Solar facility perimeters represent the full extent of each solar facility site, unless otherwise noted. When visible, linear features such as fences or road lines were used to delineate the full extent of the solar facility. All related equipment including buildings, power substations, and other associated infrastructure were included within the solar facility. If solar infrastructure was indistinguishable from adjacent infrastructure, or if solar panels were installed on existing building tops, only the solar collecting equipment was digitized. The “Polygon” field indicates whether the "equipment footprint" or the full “site outline” was digitized. The spatial accuracy of features that represent site perimeters or an equipment footprint is estimated at +/- 10 meters. Facilities under construction or not fully visible in the NAIP imagery at the time of digitization (December 2011) are represented by an approximate site outline based on the best available information and documenting materials. The spatial accuracy of these facilities cannot be estimated without more up-to-date imagery – users are advised to consult more recent imagery as it becomes available. The “Status” field provides information about the operational status of each facility as of December 2011.
This data series contributes to an Online Interactive Energy Atlas developed by the U.S. Geological Survey. The Energy Atlas synthesizes data on existing and potential energy development in Colorado and New Mexico and includes additional natural resource data layers. This information may be used by decision makers to evaluate and compare the potential benefits and tradeoffs associated with different energy development strategies or scenarios. Interactive maps, downloadable data layers, metadata, and decision support tools are included in the Energy Atlas. The format of the Energy Atlas facilitates the integration of information about energy with key terrestrial and aquatic resources for evaluating resource values and minimizing risks from energy development activities.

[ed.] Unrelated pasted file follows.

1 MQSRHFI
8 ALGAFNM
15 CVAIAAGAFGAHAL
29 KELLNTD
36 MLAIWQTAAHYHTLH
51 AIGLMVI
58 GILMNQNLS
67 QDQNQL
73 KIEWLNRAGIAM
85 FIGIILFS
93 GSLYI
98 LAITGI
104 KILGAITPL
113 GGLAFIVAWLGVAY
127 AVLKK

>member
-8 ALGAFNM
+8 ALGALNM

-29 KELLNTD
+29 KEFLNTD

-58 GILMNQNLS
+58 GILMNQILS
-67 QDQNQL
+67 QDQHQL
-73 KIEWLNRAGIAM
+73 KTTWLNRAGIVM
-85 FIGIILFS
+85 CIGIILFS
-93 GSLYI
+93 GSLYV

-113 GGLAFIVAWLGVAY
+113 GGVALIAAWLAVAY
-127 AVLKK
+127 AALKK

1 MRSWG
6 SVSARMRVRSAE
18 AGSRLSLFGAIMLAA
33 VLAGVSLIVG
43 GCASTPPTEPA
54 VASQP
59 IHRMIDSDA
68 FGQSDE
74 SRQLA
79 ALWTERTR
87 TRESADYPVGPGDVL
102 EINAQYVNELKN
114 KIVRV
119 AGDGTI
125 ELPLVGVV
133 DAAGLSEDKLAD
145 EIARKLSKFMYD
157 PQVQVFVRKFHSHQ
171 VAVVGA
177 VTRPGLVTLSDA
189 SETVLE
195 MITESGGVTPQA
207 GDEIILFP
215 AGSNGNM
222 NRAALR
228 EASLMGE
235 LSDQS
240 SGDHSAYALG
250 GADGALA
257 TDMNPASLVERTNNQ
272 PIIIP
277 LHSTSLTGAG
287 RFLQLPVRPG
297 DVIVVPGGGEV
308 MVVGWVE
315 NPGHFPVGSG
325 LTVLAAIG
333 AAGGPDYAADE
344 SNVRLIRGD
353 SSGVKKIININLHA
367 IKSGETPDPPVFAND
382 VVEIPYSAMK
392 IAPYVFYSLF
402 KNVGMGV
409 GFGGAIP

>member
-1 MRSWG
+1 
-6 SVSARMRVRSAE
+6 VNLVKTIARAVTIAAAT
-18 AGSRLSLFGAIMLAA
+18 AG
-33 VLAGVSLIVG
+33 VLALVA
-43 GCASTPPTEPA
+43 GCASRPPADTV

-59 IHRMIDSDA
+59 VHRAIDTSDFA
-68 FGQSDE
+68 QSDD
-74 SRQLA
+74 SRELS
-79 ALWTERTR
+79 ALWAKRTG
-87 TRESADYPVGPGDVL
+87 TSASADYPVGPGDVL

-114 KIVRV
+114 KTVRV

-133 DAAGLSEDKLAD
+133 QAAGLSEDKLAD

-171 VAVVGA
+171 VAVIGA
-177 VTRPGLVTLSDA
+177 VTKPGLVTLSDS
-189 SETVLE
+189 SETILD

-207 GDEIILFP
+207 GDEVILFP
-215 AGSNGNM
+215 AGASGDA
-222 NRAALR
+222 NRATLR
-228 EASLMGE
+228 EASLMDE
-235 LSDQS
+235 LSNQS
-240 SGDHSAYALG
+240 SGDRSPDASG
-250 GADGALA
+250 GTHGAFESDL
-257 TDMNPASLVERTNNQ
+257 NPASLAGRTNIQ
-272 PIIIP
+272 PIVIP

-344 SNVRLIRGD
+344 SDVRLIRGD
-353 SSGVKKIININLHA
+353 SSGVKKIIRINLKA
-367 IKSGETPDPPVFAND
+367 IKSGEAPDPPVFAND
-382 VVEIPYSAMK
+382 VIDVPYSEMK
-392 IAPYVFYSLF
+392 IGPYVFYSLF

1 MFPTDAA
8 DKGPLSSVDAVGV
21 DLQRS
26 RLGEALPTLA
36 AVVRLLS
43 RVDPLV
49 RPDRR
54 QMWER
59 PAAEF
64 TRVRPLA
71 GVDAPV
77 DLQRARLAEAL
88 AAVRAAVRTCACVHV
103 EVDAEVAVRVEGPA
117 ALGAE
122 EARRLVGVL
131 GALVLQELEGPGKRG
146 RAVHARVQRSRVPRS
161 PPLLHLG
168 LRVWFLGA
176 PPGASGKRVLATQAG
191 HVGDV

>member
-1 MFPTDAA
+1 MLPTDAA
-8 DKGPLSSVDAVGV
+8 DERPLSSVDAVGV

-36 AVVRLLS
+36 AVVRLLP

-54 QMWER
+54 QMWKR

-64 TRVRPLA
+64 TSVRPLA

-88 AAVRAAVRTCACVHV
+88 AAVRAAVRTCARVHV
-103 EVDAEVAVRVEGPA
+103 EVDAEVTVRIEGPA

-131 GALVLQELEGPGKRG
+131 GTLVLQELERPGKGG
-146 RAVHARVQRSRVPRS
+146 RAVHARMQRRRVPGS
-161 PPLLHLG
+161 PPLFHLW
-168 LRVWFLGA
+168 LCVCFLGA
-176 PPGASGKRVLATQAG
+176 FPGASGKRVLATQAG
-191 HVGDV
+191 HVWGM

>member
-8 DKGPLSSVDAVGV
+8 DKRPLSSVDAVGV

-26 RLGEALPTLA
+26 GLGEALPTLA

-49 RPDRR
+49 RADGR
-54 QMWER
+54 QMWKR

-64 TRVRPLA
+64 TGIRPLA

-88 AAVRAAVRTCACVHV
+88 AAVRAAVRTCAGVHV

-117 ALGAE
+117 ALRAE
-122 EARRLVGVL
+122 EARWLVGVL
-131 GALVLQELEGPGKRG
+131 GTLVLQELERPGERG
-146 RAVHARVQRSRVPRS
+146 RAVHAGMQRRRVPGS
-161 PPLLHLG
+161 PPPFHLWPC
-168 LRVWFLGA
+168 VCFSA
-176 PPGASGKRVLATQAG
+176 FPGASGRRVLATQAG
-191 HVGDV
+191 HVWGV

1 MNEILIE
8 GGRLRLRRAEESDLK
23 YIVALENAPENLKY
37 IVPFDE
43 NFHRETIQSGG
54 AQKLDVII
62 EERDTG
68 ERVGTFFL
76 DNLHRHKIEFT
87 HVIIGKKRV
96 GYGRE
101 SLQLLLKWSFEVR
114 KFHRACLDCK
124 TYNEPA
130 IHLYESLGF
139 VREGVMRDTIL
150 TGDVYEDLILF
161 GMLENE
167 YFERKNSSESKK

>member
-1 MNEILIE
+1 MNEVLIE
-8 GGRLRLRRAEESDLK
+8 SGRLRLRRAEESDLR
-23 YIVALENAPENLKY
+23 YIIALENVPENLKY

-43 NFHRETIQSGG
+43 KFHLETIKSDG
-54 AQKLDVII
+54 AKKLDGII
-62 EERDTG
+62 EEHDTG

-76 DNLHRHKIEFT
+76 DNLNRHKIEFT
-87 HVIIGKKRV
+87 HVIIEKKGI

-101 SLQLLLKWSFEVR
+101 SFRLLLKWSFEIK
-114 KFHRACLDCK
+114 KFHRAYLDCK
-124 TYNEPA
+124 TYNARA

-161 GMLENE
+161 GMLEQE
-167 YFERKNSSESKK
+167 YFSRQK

Tactical approach for determining impact of energy development on wildlife in Wyoming
Causes and Consequences of Bat Fatalities at Wind Turbines
Bats in the night sky in Texas
Wind...energy for the future
Field of Dreams
Bats and wind turbines...a problematic mix
Wind energy is one of the fastest-growing energy industries in the world, and increasing numbers of bats in both North America and Europe are mysteriously dying at wind turbines. Causes of bat collisions with turbines remain undetermined, although migratory species that roost in trees ("tree bats") are disproportionately affected. This task aims to determine the causes of bat collisions with turbines and assess the potential consequences of turbines on susceptible bat populations. In particular, FORT biologists are building upon their earlier studies of migration in tree bats to help determine (1) the geographic origins of bats affected by turbines, using stable isotope techniques to identify the geographic origins of migratory hoary bats found dead at wind turbine facilities; (2) whether bats are attracted to turbines; (3) if mating and/or feeding behaviors play a role in fatalities; and (4) new ways of detecting and observing bats at heights of wind turbines (50–200m). Results of this work will be applicable toward assessing the health of tree bat populations and developing management strategies to minimize the impacts of turbines on bats.